Leaf Peeping at Shenandoah: A Pictorial (Part 2 of 2) 1
Author thumbnail By M. Scott Smith, DCSki Editor

By now, it was getting quite cold, and my fingers became numb as I fiddled with the camera. It was time for the return hike to the trailhead. I realized that I had dropped a remote adapter for my camera (while taking a picture of the “Trail Closed” sign early in the hike), and made the hike back quickly, hoping to see the adapter lying on the ground. No luck. However, when I returned to my car (now the only car in the parking lot), the adapter was sitting on my hood - special thanks to the other hikers who found it and returned it. Losing the adapter wouldn’t have been the end of the world, but I was relieved to see it.

By now, the sun had dipped below the horizon, and I drove to the Big Meadows Campground. The campground was perhaps 1/3 full, mostly by campers with motor homes. A friendly ranger checked me in, and chided me for not having gloves on - the temperature now was in the low 30’s with a gusty wind.

The gusty wind made it very difficult to start a fire, but as a former Boy Scout, I managed to get a roaring fire going pretty quickly. This provided heat to warm my hands, and light to pitch my tent. The tent started to fly away in the wind before I had a chance to pin it down, but after a short chase I caught it.

The sky was mostly overcast, so I was only able to see pockets of stars briefly peeping out. After enjoying the fire, reading the latest issues of Time and Newsweek, and munching on a dinner consisting of carrots and a PBJ sandwich, I doused the fire with a bottle of Sprite (having run out of water) and retired to the cold, cold tent.

Cold was the theme of the night. Both my tent and sleeping bag are rated as “three season,”, and I was venturing into the uncharted territory of that “fourth season.” Temperatures dipped into the 20’s, and sleet occasionally pelted the top of the tent. I wrapped myself with coats, emergency blankets from my car, and put on a hat, and managed to get comfortable. Then, just as I warmed up, all of the Sprite I had drunk earlier began to call (why does that always happen on the coldest nights?). Thus, a frigid venture to the bathroom ensued after much procrastination. I found that the hand dryer worked great at warming up frigid hands.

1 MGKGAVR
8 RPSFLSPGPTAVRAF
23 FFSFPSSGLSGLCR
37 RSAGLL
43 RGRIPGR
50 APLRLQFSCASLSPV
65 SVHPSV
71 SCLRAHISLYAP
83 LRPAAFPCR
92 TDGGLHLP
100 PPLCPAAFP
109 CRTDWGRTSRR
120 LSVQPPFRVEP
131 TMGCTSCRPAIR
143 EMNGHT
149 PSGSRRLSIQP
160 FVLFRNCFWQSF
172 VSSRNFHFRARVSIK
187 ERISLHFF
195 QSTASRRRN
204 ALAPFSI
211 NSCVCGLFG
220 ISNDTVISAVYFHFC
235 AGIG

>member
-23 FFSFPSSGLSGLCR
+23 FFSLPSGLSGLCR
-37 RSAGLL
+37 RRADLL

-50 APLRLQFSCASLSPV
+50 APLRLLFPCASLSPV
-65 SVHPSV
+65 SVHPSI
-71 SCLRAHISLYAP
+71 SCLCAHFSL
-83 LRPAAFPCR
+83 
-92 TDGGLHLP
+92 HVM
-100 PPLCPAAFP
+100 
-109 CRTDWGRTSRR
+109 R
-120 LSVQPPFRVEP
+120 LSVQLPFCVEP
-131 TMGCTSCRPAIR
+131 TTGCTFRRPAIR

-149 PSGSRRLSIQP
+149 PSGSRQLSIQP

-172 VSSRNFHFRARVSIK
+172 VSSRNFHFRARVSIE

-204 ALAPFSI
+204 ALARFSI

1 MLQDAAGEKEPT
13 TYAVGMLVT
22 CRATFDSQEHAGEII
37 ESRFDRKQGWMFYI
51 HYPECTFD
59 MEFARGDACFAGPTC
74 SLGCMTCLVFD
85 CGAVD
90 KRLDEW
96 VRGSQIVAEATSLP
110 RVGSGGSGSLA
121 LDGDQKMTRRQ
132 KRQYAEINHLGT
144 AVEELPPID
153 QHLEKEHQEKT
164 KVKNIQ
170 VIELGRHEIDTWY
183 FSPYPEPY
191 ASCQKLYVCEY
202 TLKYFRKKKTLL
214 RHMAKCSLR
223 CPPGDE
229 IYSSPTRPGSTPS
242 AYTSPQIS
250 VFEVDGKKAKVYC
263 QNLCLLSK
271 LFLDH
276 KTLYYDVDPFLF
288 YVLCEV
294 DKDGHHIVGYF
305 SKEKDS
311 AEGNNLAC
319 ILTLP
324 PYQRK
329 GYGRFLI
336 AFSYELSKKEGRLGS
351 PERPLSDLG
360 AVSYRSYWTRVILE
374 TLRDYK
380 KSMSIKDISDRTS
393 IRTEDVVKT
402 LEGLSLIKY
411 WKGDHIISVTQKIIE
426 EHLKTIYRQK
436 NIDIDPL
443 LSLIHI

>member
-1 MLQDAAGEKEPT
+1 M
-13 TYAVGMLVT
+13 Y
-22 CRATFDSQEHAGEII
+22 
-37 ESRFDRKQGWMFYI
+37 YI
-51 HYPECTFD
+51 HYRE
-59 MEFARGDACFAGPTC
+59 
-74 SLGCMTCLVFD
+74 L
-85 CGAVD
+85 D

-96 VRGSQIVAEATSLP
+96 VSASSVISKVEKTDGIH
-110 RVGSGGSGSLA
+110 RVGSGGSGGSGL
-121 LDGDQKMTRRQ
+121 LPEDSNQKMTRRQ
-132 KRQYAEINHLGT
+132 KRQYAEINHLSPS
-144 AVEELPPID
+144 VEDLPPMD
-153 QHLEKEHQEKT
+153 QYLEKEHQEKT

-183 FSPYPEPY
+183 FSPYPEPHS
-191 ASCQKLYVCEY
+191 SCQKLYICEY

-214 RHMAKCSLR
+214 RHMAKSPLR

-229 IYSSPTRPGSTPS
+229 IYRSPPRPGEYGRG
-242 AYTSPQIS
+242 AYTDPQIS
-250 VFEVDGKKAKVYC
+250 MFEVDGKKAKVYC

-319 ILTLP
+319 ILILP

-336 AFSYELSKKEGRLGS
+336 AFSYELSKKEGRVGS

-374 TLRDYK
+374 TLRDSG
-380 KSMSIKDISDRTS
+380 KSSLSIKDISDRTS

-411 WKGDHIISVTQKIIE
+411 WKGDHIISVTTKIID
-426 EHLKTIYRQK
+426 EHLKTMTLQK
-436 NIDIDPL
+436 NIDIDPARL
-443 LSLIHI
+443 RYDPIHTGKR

Throughout the night, I was awakened by the cold and the sound of my tent flapping wildly as wind brushed against it. (Not, as I momentarily assumed in my just-awakened state, by a mischievous bear drawn by the sweet smell of burning Sprite.) A few deer mulled about my tent, too. (How do they stay so warm?) Not the most restful night of sleeping, but it’s always nice to commune with Mother Nature, and throughout the night I reminded myself that I love the cold - I’m a skier, after all.

A lot of deer grazed along Skyline Drive at dawn, oblivious or indifferent to me as I carefully drove by. I decided I was too tired and cold for a morning hike, and so settled on taking photographs from along Skyline Drive. (I also decided that the heated leather seat option in my car was definitely a win.) In the shot below, you can see the sleet/snow combination that covered much of the higher elevations of the park.

Now is a great time of the year to visit Shenandoah National Park. By all means, try to go midweek, when there will be far fewer people. Campgrounds remain open but be prepared for chilly temperatures. The lodges, such as Big Meadow Lodge and Skyland Lodge, are completely booked on both weekends and weekdays.

Did you miss Part 1? Click here to read Part 1.
Photos by M. Scott Smith.
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About M. Scott Smith

M. Scott Smith is the founder and Editor of DCSki. Scott loves outdoor activities such as camping, hiking, kayaking, skiing, and mountain biking. He is an avid photographer and writer.

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Reader Comments

October 24, 2003

Ski and Tell

Snowcat got your tongue?

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